In his a guest post for Open Unionism, The Dissenter suggests that the vexed issue of a possible Sinn Fein First Minister is short-termist – the bigger strategic problem for Unionism lies in the failure of Sir Reg Empey to stabilise and provide purpose to the UUP and the DUP’s failure to dismiss the TUV altogether and to regain momentum lost in 2009. These reflect something of the deeper malaise within unionist parties, the blogger says…
The focus of that debate on the future of Unionism appears to have centred around numbers; focused on whether in the forthcoming 2011 election Sinn Fein might gain a position where it may be able to lay claim to the post of First Minister.
Since the changes following the St Andrews Agreement any party with the votes and seats necessary can lay claim to the post of First Minister. This provides for more equitable power-sharing in that it does not create a hierarchy of parties – theoretically anyone can be a First Minister. Would it make a great difference for Sinn Fein to be First Minister? If you accept Sinn Fein as a partner in Government then why not?
The focus on the issue of First Minister is a tactical one – a means to give purpose to closer co-operation between the parties (if not merger). Yet the real issue is not one of tactics to meet short-term and tokenistic outcomes. The failure of Sir Reg (lost seat, lost leadership) to stabilise and provide purpose to the UUP, the DUP’s failure to dismiss the TUV altogether and to regain momentum lost in 2009, reflect deeper malaise within unionist parties.
Ironically, the arrival of the TUV brought unionist voters to the polling booths and increased the overall unionist vote would suggest that disunity has its advantages, allowing the fractious and independently minded unionist voter an avenue to express discontent with established parties.
Addressing unionist unity from a structural perspective is bound to disappoint. Political party realignment is merely mixing decks and dishing out the job cards in a different order. The electorate is hardly likely to be impressed. Identifying a loss of voter, by class or aspiration, does not address the message sent at the Westminster election: none of the leaders of unionism presented a coherent and inspirational purpose for unionism in the twenty-first century.
A unionist should feel proud to fly the Union flag, and should not feel that it is somewhat diminished when wrapped around those who seek to lead Unionism. It should not be worn in anger, it should not cover embarrassment, and it should not be wrapped around a backroom deal. Discussion on the Union should be a matter of substance, not tactical number crunching: it is a matter for open discussion, not whispers behind closed doors.
Unionist Parties may be under threat through a loss of relative electoral strength. That does not mean that the Union is under threat: which is not to say that the Union cannot be lost. On The Dissenter there is a longer exercise in looking at the outcomes of the Westminster election and reading the runes. There are a few pointers which may shape consideration of the future for Unionists.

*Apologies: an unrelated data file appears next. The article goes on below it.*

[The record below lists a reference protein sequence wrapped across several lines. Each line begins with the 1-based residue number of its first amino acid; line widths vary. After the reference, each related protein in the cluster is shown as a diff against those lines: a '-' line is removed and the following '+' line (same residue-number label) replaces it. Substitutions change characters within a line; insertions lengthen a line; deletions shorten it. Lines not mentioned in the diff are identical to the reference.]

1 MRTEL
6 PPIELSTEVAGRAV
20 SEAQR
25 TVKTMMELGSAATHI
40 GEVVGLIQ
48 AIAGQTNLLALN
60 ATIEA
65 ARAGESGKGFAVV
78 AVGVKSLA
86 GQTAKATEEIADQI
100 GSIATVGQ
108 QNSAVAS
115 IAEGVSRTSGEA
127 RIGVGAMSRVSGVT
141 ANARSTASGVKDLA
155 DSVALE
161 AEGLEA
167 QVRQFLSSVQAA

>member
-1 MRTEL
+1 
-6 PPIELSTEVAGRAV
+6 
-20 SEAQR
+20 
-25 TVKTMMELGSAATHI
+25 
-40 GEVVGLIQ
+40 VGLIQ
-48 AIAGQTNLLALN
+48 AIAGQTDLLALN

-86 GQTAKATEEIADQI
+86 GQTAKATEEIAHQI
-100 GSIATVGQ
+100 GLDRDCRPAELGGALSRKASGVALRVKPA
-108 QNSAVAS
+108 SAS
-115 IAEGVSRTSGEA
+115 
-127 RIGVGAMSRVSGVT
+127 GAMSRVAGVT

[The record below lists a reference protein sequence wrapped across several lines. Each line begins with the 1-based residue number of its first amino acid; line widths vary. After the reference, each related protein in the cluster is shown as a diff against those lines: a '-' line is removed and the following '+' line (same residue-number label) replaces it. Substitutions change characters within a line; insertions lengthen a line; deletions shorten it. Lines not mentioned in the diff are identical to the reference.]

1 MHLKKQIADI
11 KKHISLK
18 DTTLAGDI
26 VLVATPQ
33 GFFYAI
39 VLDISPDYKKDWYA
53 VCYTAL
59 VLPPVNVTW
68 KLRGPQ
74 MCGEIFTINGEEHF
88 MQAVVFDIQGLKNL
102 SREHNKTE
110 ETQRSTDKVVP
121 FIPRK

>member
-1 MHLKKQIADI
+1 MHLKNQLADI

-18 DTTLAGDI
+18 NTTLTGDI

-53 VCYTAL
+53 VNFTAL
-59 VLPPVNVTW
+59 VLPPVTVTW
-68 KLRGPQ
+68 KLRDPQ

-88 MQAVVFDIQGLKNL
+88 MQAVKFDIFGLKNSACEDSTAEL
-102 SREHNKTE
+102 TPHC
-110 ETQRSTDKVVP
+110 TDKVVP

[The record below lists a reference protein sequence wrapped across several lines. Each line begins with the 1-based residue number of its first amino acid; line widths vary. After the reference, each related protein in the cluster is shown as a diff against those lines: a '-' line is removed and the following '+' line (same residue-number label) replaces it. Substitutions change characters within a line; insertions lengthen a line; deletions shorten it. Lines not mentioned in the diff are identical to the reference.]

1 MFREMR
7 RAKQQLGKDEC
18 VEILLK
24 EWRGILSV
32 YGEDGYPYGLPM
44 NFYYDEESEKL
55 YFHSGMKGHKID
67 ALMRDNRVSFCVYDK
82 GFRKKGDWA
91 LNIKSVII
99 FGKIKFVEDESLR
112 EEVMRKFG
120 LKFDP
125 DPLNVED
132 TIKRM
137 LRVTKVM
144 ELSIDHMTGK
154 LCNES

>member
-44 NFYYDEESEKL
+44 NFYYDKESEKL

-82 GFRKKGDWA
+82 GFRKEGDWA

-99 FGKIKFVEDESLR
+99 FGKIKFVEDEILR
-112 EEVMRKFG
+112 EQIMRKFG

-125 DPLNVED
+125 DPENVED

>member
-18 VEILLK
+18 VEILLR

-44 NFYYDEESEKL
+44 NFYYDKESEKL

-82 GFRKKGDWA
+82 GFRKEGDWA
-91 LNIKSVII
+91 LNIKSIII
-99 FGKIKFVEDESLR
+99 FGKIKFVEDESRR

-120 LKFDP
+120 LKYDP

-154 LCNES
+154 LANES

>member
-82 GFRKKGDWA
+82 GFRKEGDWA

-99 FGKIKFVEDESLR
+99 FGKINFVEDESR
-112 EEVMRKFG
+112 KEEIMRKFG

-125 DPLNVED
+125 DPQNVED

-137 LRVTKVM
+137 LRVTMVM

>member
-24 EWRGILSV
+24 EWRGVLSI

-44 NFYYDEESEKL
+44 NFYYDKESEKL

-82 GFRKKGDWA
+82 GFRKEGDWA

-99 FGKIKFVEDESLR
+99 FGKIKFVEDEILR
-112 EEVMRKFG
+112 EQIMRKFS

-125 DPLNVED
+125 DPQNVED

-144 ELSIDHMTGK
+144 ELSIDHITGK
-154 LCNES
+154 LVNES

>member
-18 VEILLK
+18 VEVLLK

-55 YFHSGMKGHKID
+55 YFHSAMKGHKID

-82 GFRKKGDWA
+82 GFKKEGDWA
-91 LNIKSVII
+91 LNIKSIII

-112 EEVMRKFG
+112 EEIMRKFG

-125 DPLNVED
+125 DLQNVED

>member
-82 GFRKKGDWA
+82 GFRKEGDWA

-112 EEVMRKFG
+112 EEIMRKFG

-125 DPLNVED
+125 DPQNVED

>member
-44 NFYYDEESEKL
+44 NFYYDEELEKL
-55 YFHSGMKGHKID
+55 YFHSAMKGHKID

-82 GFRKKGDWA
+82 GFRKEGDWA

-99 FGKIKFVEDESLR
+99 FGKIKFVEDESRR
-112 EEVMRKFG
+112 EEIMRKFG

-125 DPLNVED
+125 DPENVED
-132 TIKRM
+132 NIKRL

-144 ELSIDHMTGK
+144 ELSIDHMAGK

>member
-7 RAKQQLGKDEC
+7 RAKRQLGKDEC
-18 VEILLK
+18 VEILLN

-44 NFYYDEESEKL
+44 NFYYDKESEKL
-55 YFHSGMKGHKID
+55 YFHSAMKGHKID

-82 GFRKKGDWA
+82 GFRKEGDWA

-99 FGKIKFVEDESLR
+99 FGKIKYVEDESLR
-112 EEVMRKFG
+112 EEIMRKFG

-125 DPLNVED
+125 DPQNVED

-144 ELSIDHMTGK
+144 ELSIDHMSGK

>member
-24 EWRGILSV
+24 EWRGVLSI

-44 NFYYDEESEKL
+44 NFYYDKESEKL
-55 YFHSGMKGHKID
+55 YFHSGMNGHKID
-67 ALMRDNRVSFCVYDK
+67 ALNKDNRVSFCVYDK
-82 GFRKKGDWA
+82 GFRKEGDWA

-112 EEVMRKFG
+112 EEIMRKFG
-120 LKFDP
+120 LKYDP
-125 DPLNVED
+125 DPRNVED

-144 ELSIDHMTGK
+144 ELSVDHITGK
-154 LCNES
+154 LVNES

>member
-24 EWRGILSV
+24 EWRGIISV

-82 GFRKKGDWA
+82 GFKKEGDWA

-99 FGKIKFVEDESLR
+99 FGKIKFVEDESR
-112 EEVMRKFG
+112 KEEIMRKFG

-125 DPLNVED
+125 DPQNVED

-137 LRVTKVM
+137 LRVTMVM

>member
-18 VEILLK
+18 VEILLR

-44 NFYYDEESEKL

- The overall nationalist vote appears static.
- Nationalist voters appear just as disengaged as unionist voters.
- The UUP might consider its future within a regional/national and liberal conservative context, but is otherwise nothing but a fading reflection of better times.
- The DUP built its presence on becoming biggest: now it is, what next?
- The unionist voter seemed uninspired by any of the unionist Parties’ offers.
- The overall unionist vote benefits from disunity, not unity.
- The SDLP was dominant in 1998. What happened?
- If Sinn Fein is a worthy party for Government, and to hold a post co-equal to the First Minister then why shouldn’t it hold the post of First Minister?
- The issue of a Sinn Fein First Minister is a narrow tactical argument that distracts from the lack of attractive leadership from either the UUP or DUP, or from anywhere elsewhere in unionist circles.
- Short-term tactical considerations will not address the future of unionism as a political cause.
- The Union is safe: at least that rests with the electorate and not the politicians.
The Westminster election changed very little. The points above have been matters for varying degree of consideration for some time. The election has simply brought them to the fore. Much of that discussion has taken place at Open Unionism and in the pages of the press, and probably around the lunch tables of Stormont buildings and meeting places elsewhere.
Tactical considerations of stopping a Sinn Fein First Minister are given an air of immediacy, including an urgency on discussion of political party restructuring. The larger and more important issue of the purpose and sense of Unionist cause is receiving less attention, perhaps because there is no personal or party gain in thinking outside the box? (It is a lonely place outside the box, and risky.) How does the discussion move beyond the tactical and party political to a more central discussion on the nature and future expression of Unionism fit for the twenty-first century?
Without a common understanding of the central tenets of Unionism there is little chance of Party political unity among unionists. Unionists must know what the Union is for, holding common purpose; it must not be defined by what it is not, what it is against. The electorate wishes positive, not negative, Unionism. With that central understanding would party political unionism mean anything anyway? Is unionism an ‘ism’ at all? How do we move beyond a position of being in defence of the Union to advancing and deepening the Union? These are the questions to be the subject of Looking Forward: Part 2. Later.